On Wednesday night, Diane von Furstenburg hosted an invitation only soiree in the permanent location of her flagship boutique on the corner of Washington and 14th Streets in Manhattan’s meatpacking district. There was no dress code, however, judging by the amount of DVF signature dresses worn by the crowd, the 2000+ square foot shop clearly held not only long time devotees, but new fans as well.
She has said, “Fashion is a very mysterious thing” and yet, over the years she has mastered the ever-changing moods of the industry, the very concept that so many study in hopes of achieving even a thread of her success. What she has so graciously contributed to three generations of women’s fashion is immeasurable. Her love of the industry is reflected in the newly designed, clean, colorful, and enormous space, built to house her collections of bold patterns and vintage prints, which are updated monthly.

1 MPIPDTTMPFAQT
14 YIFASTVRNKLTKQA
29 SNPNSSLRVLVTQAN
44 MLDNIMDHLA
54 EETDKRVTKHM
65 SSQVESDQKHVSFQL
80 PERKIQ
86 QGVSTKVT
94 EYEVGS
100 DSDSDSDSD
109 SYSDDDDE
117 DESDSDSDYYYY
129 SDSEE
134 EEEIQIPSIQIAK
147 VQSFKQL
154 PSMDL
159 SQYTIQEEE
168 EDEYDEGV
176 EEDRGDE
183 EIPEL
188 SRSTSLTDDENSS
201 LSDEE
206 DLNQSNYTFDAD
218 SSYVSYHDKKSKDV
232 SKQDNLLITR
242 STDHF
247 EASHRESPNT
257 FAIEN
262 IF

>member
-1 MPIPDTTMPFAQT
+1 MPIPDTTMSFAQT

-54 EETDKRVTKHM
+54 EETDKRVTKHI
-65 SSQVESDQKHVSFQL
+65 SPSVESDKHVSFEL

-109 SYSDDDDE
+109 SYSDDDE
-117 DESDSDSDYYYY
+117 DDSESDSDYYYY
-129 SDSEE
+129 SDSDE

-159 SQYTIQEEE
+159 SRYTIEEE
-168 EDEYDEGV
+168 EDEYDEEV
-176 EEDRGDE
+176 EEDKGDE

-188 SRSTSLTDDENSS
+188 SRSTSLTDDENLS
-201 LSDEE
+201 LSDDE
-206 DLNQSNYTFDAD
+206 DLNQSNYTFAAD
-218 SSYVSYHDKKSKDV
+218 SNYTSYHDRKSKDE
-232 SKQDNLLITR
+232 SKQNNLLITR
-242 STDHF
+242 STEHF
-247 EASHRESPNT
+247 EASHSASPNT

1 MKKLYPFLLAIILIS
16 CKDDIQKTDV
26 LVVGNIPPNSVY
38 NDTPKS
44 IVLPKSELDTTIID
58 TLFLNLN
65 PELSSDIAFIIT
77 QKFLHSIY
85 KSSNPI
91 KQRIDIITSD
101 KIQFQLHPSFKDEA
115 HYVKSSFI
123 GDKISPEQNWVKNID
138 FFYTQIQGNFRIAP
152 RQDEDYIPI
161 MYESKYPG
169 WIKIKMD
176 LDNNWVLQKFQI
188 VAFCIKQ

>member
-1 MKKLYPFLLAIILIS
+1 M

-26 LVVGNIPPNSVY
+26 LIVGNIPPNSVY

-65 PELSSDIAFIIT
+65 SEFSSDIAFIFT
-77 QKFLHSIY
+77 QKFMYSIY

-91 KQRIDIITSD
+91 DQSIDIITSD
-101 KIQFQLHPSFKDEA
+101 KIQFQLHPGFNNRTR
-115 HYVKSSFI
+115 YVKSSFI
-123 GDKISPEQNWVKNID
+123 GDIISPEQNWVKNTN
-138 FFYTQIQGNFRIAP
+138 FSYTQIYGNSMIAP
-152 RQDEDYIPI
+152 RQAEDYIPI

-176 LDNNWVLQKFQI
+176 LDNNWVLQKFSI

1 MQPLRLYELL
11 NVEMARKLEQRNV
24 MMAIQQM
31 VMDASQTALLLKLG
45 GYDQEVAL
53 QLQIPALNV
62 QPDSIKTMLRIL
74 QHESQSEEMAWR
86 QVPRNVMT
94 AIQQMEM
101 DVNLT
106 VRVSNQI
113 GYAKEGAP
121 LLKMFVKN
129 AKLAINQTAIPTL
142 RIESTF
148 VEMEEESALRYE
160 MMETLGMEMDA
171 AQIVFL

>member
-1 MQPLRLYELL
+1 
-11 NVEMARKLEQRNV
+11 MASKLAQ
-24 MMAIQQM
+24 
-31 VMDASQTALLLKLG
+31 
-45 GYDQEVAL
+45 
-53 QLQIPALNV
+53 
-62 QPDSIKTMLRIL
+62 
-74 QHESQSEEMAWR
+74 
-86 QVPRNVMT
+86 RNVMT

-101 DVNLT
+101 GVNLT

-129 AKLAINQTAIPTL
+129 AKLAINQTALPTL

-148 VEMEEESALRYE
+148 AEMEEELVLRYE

The official store opening drew friends and admirers who reveled in the new space and browsed the latest colorful designs while enjoying strawberry and rhubarb potato vodka cocktails, Moet, and delicate hors d’oeuvres. The well wishers numbered in the hundreds, as wall to wall guests included: Hamish Bowles, Ellen Barkin, Calvin Klein, Kenneth Cole, Graydon Carter and wife Anna, Hubby Barry Diller, best friend Ahn Duong, Fran Liebowitz, Marlo Thomas, Ann Dexter-Jones, Peggy Siegal, Meredith Melling Burke, Anderson Cooper, Anna Wintour, and fashionistas galore. Also spotted were a black and white Chihuahua, a Yorkshire terrier, and a Scottish terrier held by Vogue’s Meredith Melling Burke.
The gals of DVF were decked out in her bright and distinctive summer frocks. Some were meeting and greeting while others guarded the merchandise. I parked myself next to a smartly dressed security guard and assisted him briefly with the task of helping partygoers avoid stepping into the curiously placed and difficult to spot pools of water in the store.
DVF made her way around the crowd and sat for photographers on the shiny white acrylic steps leading up to the forbidden level, the cordoned off second floor that taunted us with its out of reach designs. The flashbulbs reflected in the tiny mirrors strung above each step to the ceiling, creating a waterfall affect.
This must be the Stairway to Heaven.